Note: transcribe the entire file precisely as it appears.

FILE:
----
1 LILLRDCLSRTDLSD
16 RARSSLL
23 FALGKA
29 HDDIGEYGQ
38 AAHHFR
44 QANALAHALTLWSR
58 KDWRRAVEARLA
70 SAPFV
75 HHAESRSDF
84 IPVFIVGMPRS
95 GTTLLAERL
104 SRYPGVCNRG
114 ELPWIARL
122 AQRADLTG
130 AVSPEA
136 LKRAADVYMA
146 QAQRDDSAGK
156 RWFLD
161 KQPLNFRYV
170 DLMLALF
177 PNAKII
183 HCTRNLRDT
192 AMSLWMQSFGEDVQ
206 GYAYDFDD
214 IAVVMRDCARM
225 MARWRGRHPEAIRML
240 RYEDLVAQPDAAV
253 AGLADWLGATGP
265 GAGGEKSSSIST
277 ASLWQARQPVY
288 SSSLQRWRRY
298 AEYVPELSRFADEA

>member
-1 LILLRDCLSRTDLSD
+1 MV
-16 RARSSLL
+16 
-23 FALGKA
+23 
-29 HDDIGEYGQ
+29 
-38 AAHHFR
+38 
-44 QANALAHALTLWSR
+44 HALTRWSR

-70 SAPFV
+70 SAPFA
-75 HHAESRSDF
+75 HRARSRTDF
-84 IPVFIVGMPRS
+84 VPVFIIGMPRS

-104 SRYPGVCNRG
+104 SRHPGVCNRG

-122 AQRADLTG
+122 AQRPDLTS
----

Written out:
1 LILLRDCLSRTDLSD
16 RARSSLL
23 FALGKA
29 HDDIGEYGQ
38 AAHHFR
44 QANALAHALTLWSR
58 KDWRRAVEARLA
70 SAPFV
75 HHAESRSDF
84 IPVFIVGMPRS
95 GTTLLAERL
104 SRYPGVCNRG
114 ELPWIARL
122 AQRADLTG
130 AVSPEA
136 LKRAADVYMA
146 QAQRDDSAGK
156 RWFLD
161 KQPLNFRYV
170 DLMLALF
177 PNAKII
183 HCTRNLRDT
192 AMSLWMQSFGEDVQ
206 GYAYDFDD
214 IAVVMRDCARM
225 MARWRGRHPEAIRML
240 RYEDLVAQPDAAV
253 AGLADWLGATGP
265 GAGGEKSSSIST
277 ASLWQARQPVY
288 SSSLQRWRRY
298 AEYVPELSRFADEA

>member
-1 LILLRDCLSRTDLSD
+1 MV
-16 RARSSLL
+16 
-23 FALGKA
+23 
-29 HDDIGEYGQ
+29 
-38 AAHHFR
+38 
-44 QANALAHALTLWSR
+44 HALTRWSR

-70 SAPFV
+70 SAPFA
-75 HHAESRSDF
+75 HRARSRTDF
-84 IPVFIVGMPRS
+84 VPVFIIGMPRS

-104 SRYPGVCNRG
+104 SRHPGVCNRG

-122 AQRADLTG
+122 AQRPDLTS